Colombian citizens are demanding greater accountability and transparency from their leaders in all branches of government, and the Colombian Congress is leading the way. NDI and the Chamber of Representatives of Colombia signed a memorandum of understanding (MOU) on August 20 to support congressional efforts to pass legislation that improves transparency, encourages participation in international initiatives that promote transparency, and shares success stories and best practices from other countries on curbing corruption and increasing transparency and accountability.
The MOU was signed by Francisco Herrero, NDI’s resident director in Colombia, and Alfredo Deluque Zuleta, the president of the Colombian Chamber of Representatives. “It is necessary to increase accountability to strengthen democratic governance,” said Zuleta upon signing. “With this agreement, we hope to promote truly representative, transparent, open and responsible legislative and political action that contributes to the fight against all forms of corruption as an important way of defending institutional stability.”
The MOU builds on NDI’s existing partnership with the Colombian Congress to promote openness in government. NDI has been working with the upper chamber on transparency issues since 2014 and formalized its partnership in May 2015, when NDI Chairman Madeleine Albright signed an MOU on behalf of NDI with the Colombian Senate during a visit to Bogotá. NDI has since provided technical assistance to members of the First Commission of the Senate to draft the Law on Transparency and Accountability, which the Commission passed in June, now awaiting a vote on the Senate floor. NDI also provided assistance on other transparency-related legislation, including during a public hearing (audiencia pública) on transparency in the Senate.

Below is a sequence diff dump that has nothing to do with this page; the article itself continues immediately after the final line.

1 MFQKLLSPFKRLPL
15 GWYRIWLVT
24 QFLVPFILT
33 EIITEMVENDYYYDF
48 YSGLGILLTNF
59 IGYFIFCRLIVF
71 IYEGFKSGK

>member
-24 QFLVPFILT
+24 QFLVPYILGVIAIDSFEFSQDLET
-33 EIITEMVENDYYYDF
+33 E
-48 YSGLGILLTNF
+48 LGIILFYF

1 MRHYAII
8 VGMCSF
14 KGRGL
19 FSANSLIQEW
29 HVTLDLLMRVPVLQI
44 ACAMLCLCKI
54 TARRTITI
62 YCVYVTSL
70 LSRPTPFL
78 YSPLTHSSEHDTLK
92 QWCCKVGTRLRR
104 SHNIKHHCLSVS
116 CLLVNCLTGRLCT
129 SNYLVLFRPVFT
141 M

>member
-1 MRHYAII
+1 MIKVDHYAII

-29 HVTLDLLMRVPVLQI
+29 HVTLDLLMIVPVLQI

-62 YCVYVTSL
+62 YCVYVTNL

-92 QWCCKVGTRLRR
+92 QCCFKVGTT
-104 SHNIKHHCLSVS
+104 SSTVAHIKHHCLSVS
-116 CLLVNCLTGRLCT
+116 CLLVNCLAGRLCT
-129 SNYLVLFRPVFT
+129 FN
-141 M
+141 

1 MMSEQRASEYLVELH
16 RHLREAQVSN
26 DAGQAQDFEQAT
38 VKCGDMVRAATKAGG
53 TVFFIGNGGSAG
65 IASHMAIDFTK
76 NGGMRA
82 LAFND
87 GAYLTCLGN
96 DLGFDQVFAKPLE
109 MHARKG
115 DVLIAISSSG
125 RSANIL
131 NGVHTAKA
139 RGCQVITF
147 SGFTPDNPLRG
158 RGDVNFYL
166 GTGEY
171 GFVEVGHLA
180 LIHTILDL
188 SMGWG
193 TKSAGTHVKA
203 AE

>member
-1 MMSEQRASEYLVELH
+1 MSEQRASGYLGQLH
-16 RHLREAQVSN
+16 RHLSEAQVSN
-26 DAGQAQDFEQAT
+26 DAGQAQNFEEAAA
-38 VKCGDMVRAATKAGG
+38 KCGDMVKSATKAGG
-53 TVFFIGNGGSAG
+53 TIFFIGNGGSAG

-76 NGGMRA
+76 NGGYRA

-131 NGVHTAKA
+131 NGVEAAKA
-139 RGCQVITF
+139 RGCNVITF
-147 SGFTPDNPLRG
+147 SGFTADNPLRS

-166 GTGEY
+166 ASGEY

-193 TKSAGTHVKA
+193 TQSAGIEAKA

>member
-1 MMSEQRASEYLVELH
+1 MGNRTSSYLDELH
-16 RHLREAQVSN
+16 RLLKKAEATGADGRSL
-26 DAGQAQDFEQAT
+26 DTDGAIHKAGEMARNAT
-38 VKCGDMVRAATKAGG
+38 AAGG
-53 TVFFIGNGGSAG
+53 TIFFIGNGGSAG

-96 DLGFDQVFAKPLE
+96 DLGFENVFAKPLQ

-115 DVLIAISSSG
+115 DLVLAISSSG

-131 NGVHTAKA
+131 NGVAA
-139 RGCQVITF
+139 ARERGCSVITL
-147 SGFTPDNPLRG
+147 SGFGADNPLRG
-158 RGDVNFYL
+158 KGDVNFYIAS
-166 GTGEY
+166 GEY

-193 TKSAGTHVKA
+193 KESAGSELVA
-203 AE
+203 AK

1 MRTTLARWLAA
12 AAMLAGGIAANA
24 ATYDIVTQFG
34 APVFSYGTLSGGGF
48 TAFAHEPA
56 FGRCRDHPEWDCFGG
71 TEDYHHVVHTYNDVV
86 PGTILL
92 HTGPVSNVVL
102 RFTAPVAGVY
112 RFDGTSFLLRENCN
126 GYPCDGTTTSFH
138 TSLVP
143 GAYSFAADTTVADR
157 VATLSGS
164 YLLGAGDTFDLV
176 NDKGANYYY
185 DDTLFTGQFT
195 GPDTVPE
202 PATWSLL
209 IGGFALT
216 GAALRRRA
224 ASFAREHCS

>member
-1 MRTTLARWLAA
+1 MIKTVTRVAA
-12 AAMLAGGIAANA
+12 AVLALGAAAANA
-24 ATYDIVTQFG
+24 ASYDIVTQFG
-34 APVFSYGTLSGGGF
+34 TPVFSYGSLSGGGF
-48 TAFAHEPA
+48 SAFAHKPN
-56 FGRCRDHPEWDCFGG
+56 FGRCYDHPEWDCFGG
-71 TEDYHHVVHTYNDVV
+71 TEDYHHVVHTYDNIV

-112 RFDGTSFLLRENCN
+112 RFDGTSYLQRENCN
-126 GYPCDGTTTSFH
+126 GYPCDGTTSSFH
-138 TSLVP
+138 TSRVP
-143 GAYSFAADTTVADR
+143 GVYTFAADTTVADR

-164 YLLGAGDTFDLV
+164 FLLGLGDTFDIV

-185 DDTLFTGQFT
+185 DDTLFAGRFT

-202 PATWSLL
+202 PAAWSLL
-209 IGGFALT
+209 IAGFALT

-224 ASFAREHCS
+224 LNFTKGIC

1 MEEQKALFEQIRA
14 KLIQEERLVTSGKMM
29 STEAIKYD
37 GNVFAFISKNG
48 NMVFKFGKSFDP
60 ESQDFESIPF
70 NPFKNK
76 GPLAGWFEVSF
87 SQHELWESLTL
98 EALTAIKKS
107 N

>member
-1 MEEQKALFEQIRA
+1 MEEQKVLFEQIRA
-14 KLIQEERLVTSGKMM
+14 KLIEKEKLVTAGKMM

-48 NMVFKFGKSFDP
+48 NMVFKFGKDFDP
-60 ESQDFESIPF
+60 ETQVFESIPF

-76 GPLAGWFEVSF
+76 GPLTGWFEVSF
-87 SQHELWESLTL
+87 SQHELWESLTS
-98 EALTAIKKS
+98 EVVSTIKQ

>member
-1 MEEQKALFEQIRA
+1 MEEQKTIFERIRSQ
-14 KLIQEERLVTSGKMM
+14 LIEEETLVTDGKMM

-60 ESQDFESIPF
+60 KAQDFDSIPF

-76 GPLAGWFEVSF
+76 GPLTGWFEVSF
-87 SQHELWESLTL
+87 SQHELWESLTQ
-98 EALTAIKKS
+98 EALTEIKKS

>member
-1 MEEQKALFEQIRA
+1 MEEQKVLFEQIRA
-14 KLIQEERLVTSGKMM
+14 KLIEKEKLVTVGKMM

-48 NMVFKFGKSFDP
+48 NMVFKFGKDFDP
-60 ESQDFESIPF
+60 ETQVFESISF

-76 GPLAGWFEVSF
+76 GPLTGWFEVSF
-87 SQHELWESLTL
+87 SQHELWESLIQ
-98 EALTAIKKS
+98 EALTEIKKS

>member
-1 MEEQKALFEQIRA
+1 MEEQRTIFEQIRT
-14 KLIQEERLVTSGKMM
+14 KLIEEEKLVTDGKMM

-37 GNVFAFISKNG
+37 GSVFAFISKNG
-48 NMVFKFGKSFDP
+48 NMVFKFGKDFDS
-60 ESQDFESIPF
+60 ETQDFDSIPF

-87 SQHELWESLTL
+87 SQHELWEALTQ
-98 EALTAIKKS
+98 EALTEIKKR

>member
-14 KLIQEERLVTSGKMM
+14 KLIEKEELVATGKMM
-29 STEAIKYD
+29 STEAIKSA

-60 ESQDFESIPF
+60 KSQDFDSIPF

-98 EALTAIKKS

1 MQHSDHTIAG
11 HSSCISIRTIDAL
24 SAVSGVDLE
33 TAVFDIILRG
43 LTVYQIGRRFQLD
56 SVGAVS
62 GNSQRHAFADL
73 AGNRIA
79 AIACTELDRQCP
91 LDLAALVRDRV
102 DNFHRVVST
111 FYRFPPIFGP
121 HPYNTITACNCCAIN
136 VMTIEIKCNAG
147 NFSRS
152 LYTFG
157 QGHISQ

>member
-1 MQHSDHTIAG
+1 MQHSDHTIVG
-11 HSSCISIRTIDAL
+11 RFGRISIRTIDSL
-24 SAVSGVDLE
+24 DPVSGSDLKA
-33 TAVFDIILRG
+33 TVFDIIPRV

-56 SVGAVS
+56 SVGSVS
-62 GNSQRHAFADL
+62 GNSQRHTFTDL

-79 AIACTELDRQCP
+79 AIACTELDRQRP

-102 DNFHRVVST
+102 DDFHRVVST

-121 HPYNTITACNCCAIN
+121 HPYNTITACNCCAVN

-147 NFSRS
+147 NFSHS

The Colombian Congress is an active participant in the Open Government Partnership’s (OGP) Legislative Openness Working Group (LOWG), which NDI co-chairs along with the Congress of Chile, and has made significant advances in recent years to stem corruption and increase legislative openness, including the Anti-Corruption Act of 2011 and an access to information law in 2014. The LOWG is a body comprised of legislators and civil society representatives from more than 30 countries around the world dedicated to increasing transparency in their respective governments.
Immediately following the MOU signing, NDI conducted a workshop with elected members and legislative staff of both chambers of Congress and Cristiano Ferri, the Director of the Hacker Laboratory of the Brazilian Chamber of Deputies, to share the Brazilian Congress’ experience advancing transparency-related measures and creating innovative ways to engage the public in legislative affairs.
“This agreement will help us create more tools on legislative transparency and on engagement between citizens and members of Congress,” said Zuleta. “We want to promote representatives’ accountability to the people who elected them so that citizens truly know what is happening in the Chamber.”
These activities were conducted with support from the National Endowment for Democracy.